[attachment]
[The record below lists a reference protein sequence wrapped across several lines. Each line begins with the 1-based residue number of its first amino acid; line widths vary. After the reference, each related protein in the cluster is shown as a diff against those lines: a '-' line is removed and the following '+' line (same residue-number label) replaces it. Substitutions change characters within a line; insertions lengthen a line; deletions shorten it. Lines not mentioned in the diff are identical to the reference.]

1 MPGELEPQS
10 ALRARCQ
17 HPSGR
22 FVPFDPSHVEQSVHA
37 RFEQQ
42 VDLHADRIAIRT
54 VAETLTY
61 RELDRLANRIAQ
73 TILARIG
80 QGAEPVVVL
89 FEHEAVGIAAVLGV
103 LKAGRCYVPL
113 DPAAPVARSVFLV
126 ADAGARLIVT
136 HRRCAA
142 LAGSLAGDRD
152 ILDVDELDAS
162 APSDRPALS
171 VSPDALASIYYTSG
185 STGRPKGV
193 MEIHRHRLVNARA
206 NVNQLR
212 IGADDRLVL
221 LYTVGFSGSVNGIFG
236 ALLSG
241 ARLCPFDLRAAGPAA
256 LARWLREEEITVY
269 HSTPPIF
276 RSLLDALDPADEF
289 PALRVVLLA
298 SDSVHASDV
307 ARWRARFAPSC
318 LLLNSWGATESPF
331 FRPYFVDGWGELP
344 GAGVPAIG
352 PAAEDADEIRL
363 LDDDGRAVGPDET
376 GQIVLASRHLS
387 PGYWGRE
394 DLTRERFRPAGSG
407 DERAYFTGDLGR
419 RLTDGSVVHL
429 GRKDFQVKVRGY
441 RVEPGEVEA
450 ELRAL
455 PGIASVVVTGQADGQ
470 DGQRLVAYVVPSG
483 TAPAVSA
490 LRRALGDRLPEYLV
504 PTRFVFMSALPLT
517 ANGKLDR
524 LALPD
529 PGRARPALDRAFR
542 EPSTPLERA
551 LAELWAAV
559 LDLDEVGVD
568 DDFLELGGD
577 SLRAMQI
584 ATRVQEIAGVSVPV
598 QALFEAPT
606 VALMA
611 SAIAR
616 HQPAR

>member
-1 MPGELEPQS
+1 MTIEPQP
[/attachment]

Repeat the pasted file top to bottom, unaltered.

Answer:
[The record below lists a reference protein sequence wrapped across several lines. Each line begins with the 1-based residue number of its first amino acid; line widths vary. After the reference, each related protein in the cluster is shown as a diff against those lines: a '-' line is removed and the following '+' line (same residue-number label) replaces it. Substitutions change characters within a line; insertions lengthen a line; deletions shorten it. Lines not mentioned in the diff are identical to the reference.]

1 MPGELEPQS
10 ALRARCQ
17 HPSGR
22 FVPFDPSHVEQSVHA
37 RFEQQ
42 VDLHADRIAIRT
54 VAETLTY
61 RELDRLANRIAQ
73 TILARIG
80 QGAEPVVVL
89 FEHEAVGIAAVLGV
103 LKAGRCYVPL
113 DPAAPVARSVFLV
126 ADAGARLIVT
136 HRRCAA
142 LAGSLAGDRD
152 ILDVDELDAS
162 APSDRPALS
171 VSPDALASIYYTSG
185 STGRPKGV
193 MEIHRHRLVNARA
206 NVNQLR
212 IGADDRLVL
221 LYTVGFSGSVNGIFG
236 ALLSG
241 ARLCPFDLRAAGPAA
256 LARWLREEEITVY
269 HSTPPIF
276 RSLLDALDPADEF
289 PALRVVLLA
298 SDSVHASDV
307 ARWRARFAPSC
318 LLLNSWGATESPF
331 FRPYFVDGWGELP
344 GAGVPAIG
352 PAAEDADEIRL
363 LDDDGRAVGPDET
376 GQIVLASRHLS
387 PGYWGRE
394 DLTRERFRPAGSG
407 DERAYFTGDLGR
419 RLTDGSVVHL
429 GRKDFQVKVRGY
441 RVEPGEVEA
450 ELRAL
455 PGIASVVVTGQADGQ
470 DGQRLVAYVVPSG
483 TAPAVSA
490 LRRALGDRLPEYLV
504 PTRFVFMSALPLT
517 ANGKLDR
524 LALPD
529 PGRARPALDRAFR
542 EPSTPLERA
551 LAELWAAV
559 LDLDEVGVD
568 DDFLELGGD
577 SLRAMQI
584 ATRVQEIAGVSVPV
598 QALFEAPT
606 VALMA
611 SAIAR
616 HQPAR

>member
-1 MPGELEPQS
+1 MTIEPQP